Our regular analysis selects one or more news stories from fashion technology, and presents The Interline‘s take on why they matter to our global brand and retail audience – as well as what they might mean for the longer-term future of fashion. As always, this analysis is also delivered to Interline Insiders by email – and signing up continues to be the best way to get a fresh look at the fashion technology news, completely free, in your inbox.
The past three years, the first three of the 20s, have been nothing short of roaring. The fashion industry, like many others, saw status quos being refreshed, age-old cultural norms shaken up and replaced, and we caught glimpses of how technology will continue to be fundamental to fashion going forward.
Stepping into 2023, it is to be expected that certain activities that we saw in 2022 are going to continue. The first is that consumers’ willingness to engage with brands appears to be at an all-time high. For brands, this provides a host of opportunities for connecting with customers, experimenting with non-traditional means of advertising, and data driven insights into constantly-shifting consumer demand. Other factors also remain at play, such as the volatility of the global market, and its potential to affect material sourcing, securing factory capacity, controlling costs and more.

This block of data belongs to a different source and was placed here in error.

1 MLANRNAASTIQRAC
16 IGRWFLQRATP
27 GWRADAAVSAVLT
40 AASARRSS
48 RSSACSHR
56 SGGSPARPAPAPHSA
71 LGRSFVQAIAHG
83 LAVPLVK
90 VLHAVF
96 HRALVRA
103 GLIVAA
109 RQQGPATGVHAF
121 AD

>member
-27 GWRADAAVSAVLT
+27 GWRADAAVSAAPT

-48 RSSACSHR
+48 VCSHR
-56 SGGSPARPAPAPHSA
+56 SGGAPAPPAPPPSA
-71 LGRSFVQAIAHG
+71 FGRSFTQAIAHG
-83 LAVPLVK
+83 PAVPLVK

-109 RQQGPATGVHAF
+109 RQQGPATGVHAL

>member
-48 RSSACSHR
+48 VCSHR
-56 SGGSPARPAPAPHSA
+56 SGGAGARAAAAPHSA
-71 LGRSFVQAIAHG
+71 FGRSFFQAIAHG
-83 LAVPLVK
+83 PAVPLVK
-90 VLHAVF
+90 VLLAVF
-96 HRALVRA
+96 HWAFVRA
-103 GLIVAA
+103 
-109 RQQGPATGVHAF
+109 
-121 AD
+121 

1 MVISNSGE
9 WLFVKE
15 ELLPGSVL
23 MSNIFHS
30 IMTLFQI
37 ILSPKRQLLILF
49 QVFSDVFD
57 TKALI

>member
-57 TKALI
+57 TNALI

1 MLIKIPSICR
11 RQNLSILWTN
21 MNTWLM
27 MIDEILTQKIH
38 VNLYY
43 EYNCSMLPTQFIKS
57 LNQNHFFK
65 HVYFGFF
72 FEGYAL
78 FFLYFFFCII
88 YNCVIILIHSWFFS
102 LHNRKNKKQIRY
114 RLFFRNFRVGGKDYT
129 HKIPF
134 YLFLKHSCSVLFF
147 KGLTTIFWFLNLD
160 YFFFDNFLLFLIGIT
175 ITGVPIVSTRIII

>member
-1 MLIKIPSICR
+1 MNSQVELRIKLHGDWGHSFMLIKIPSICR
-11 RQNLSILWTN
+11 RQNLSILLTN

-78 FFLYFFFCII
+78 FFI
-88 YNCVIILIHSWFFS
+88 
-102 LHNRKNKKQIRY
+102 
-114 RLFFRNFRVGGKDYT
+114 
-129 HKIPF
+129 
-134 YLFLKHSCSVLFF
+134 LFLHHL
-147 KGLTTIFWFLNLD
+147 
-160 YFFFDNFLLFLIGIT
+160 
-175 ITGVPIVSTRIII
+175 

The Interline believes that technology will be instrumental to helping brands, retailers, and their suppliers to both cope with challenges carried over from 2022, and to capitalise on new opportunities presented by a new year. There have been advances in NFTs, augmented reality (AR), and artificial intelligence (AI), alongside heightened sustainability requirements, and the pressing need to scale digital product creation. The year ahead is likely to be defined by practical implementation of the bold ideas and strategies put in place during the disruption of the last few years.
In this first weekly analysis of 2023, The Interline looks at the twelve month horizon to share our perspective on how fashion-specific challenges and trends are evolving in the direction of practicality, and on how global technology and tech-adjacent changes are likely to influence the way fashion thinks about technology in 2023.
NFTS: as the hype fades, reality sets in
Up to this point, there has been substantial hype around NFTs. Some innovations that have emerged have been hype-worthy (think: ways to purchase luxury goods and real estate, access to fashion shows and shopping in the metaverse). Going forward, it’s the hope that there will be a continuation of the initiatives put forward by those brands who had the clearest vision for real, practical use cases for NFTs – brands that are less likely to be deterred by events like FTX’s demise. Take Nike, whose pioneering investment into the space will be less closely tied to how people feel about crypto and will instead be driven forward by the brand’s resolve to become a primary force in digital creativity, collection, and community in a way that’s consistent with Nike’s already-established brand identity and the natural fit between sneaker culture and digital collectibles.